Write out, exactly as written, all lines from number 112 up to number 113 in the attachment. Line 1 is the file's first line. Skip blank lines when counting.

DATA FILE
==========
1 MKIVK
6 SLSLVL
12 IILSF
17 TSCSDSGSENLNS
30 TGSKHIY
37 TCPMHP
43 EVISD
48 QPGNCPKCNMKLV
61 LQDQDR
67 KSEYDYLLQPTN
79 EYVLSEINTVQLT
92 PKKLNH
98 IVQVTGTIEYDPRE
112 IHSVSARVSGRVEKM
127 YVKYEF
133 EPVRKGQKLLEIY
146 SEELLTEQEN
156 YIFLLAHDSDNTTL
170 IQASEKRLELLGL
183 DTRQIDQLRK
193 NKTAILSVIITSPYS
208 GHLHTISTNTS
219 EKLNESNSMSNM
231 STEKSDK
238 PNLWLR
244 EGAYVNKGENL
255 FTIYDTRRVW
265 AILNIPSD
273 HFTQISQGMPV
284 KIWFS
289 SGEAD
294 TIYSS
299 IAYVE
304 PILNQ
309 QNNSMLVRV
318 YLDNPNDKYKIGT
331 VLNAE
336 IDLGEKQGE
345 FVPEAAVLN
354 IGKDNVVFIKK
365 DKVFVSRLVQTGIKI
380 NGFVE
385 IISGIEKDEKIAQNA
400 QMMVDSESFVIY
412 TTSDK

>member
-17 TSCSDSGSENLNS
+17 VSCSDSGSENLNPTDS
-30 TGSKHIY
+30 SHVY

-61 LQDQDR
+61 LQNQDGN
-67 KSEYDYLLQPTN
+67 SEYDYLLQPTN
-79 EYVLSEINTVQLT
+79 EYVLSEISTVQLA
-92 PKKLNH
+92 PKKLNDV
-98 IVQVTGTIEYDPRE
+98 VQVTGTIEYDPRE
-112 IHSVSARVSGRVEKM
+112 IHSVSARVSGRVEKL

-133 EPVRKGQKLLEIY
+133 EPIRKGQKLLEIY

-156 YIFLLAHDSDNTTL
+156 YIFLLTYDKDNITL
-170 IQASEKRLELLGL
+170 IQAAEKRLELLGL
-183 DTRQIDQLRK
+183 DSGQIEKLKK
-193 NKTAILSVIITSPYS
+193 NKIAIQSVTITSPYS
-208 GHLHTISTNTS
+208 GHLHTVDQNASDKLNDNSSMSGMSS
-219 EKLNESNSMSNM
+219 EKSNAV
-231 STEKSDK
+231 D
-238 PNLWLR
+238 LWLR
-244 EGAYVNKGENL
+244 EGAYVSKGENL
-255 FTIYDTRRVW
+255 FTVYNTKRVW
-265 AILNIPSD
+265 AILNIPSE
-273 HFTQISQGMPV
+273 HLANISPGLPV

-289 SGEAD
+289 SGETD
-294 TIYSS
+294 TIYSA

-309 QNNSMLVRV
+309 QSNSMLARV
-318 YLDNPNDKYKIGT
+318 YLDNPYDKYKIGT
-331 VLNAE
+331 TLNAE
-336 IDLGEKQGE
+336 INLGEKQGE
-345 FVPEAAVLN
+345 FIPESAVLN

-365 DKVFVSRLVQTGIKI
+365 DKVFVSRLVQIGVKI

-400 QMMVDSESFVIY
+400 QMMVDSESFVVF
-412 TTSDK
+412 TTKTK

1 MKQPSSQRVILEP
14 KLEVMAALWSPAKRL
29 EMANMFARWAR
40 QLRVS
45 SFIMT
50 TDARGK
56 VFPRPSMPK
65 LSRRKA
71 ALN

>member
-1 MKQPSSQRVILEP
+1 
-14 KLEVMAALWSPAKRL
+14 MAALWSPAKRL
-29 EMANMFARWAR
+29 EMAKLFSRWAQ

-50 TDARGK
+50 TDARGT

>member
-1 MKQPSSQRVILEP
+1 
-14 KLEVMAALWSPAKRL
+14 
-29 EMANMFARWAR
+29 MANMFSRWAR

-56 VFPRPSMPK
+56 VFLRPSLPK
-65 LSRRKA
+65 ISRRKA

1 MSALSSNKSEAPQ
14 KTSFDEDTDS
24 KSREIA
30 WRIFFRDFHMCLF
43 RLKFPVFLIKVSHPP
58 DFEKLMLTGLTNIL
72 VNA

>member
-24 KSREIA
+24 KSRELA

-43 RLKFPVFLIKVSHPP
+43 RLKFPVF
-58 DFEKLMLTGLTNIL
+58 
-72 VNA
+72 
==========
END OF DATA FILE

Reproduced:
40 QLRVS
45 SFIMT